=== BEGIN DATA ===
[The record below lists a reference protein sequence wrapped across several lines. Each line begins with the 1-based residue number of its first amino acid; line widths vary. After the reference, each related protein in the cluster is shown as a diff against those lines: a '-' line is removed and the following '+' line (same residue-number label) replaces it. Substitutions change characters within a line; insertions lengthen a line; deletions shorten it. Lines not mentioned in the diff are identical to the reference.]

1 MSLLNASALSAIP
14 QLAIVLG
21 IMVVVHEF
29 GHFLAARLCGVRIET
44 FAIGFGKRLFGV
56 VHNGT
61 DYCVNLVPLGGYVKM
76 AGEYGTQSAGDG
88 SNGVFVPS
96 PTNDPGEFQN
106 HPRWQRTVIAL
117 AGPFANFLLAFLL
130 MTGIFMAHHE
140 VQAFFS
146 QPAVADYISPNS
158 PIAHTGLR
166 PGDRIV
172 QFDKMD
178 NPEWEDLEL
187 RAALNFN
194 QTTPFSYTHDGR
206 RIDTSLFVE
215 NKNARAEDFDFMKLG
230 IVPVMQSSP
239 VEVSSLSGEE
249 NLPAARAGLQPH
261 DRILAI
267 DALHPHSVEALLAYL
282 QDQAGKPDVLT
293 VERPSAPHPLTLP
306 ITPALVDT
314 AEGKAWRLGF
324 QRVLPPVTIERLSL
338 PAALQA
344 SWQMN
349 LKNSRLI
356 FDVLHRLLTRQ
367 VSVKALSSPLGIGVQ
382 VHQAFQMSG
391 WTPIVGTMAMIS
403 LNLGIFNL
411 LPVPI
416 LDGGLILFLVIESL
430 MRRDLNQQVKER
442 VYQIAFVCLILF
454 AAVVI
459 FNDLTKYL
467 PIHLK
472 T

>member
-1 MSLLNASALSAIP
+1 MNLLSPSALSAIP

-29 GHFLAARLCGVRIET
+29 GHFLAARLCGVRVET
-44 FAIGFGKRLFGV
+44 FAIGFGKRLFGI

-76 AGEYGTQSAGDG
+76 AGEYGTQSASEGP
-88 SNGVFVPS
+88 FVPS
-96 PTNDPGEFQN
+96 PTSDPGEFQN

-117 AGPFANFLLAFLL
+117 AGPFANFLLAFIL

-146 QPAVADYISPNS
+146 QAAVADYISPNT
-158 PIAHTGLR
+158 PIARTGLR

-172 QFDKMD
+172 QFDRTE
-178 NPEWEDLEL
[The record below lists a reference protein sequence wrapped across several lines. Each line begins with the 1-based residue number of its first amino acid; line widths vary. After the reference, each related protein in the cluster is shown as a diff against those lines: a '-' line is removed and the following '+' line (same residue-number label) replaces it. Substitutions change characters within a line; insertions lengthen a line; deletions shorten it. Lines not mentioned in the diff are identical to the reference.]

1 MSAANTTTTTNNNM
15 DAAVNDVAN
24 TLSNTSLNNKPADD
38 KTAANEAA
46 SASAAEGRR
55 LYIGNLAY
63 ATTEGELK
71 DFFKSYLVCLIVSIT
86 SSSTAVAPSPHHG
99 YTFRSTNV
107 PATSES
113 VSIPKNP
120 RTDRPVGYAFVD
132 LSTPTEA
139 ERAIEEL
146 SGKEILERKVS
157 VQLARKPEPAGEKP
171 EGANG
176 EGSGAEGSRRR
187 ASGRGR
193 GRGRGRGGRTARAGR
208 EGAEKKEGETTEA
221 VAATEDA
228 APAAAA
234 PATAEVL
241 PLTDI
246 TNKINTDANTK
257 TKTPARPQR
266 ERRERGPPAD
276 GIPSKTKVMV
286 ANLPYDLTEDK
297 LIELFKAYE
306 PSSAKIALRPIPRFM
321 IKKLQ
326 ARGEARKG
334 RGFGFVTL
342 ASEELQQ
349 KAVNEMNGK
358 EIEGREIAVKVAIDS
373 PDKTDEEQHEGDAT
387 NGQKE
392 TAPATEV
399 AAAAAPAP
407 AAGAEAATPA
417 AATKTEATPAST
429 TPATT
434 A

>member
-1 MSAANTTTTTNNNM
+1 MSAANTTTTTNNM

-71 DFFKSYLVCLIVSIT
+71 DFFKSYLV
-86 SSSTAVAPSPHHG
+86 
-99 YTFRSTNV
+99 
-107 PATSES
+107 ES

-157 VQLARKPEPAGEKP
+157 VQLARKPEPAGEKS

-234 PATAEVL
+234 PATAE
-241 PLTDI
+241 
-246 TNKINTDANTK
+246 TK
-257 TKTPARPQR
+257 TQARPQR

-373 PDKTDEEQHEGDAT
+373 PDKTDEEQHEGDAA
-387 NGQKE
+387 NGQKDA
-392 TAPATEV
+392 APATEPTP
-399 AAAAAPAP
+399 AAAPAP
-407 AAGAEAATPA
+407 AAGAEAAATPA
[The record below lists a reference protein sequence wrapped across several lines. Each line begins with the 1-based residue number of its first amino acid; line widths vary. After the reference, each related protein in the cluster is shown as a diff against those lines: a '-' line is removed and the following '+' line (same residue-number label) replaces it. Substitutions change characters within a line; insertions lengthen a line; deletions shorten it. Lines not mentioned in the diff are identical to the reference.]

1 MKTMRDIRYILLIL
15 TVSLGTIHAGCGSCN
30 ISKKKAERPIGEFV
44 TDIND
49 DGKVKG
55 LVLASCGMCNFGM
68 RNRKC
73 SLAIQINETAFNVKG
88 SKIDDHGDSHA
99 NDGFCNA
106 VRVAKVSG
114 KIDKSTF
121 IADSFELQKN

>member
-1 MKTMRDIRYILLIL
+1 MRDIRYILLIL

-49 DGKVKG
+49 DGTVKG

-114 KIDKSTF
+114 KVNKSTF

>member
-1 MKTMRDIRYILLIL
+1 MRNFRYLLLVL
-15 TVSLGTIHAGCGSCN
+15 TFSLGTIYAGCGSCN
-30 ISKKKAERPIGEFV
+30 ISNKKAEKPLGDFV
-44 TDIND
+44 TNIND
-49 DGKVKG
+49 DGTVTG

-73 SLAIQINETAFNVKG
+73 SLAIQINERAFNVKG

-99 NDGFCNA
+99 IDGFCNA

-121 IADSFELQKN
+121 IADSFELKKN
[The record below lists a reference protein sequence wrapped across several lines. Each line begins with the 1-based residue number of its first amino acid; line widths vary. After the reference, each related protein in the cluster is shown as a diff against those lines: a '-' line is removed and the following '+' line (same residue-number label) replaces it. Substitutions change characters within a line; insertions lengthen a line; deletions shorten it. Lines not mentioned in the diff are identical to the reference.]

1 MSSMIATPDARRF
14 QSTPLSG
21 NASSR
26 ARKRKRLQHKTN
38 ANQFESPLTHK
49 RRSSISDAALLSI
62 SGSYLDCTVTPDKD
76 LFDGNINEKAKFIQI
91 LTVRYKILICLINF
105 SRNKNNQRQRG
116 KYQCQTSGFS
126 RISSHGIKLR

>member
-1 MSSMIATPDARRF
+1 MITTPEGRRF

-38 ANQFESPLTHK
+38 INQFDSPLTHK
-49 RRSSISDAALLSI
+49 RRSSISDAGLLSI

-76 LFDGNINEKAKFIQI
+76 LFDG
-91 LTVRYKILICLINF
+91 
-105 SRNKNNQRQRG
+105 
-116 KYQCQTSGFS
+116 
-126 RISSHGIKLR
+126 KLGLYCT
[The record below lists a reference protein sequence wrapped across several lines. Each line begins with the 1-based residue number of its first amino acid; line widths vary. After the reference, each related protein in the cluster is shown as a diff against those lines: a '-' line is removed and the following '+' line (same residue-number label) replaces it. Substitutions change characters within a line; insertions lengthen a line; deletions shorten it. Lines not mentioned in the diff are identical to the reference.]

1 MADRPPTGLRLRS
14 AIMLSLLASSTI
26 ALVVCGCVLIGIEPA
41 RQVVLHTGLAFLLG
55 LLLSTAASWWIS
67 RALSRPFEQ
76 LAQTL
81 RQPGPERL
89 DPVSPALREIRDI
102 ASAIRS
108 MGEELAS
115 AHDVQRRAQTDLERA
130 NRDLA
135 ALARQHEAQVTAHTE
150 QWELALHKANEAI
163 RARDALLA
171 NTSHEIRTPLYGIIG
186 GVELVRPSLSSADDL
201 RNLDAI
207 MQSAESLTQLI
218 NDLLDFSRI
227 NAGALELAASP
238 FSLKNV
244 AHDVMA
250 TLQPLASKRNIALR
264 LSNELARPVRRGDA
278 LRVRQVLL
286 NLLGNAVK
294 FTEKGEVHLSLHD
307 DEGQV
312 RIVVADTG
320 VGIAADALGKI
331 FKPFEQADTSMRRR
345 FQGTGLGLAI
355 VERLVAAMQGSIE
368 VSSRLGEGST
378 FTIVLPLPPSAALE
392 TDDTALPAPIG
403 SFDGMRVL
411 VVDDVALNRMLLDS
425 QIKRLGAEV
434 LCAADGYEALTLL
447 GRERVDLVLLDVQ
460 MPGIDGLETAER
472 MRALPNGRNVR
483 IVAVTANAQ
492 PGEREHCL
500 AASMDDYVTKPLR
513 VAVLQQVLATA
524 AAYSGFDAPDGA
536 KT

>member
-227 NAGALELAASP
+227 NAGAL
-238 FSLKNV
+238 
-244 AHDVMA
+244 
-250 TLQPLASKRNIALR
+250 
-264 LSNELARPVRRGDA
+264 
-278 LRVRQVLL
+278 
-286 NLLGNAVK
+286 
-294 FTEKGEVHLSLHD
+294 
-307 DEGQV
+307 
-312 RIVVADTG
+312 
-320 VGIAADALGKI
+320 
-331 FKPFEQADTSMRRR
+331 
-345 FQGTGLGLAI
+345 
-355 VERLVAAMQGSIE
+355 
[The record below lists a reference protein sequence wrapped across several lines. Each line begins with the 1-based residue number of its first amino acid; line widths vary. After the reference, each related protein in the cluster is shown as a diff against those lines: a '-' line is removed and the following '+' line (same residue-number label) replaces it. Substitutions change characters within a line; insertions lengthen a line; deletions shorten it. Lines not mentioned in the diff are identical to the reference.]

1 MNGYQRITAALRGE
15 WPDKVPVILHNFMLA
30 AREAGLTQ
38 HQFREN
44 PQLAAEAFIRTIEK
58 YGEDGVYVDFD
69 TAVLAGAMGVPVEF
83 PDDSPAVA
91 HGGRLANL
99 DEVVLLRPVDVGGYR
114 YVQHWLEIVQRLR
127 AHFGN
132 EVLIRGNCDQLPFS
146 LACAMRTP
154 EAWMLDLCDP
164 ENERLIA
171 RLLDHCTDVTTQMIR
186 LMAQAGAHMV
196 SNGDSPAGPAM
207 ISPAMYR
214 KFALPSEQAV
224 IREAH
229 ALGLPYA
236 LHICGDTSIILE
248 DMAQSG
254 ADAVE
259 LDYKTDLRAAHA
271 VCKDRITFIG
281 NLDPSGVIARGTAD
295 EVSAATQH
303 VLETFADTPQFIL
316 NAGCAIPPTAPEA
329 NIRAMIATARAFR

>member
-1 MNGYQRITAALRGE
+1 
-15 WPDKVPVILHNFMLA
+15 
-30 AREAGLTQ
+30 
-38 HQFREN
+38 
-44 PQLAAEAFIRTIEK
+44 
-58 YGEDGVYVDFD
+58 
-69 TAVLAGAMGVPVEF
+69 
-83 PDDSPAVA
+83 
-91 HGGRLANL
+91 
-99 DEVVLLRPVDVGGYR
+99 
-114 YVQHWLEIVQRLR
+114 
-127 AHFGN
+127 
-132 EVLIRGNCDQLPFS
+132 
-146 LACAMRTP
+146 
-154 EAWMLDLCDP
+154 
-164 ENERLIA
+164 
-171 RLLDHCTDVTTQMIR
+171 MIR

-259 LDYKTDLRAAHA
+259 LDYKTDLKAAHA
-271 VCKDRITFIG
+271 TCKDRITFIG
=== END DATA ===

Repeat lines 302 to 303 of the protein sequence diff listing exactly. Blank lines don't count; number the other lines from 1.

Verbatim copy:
1 MNGYQRITAALRGE
15 WPDKVPVILHNFMLA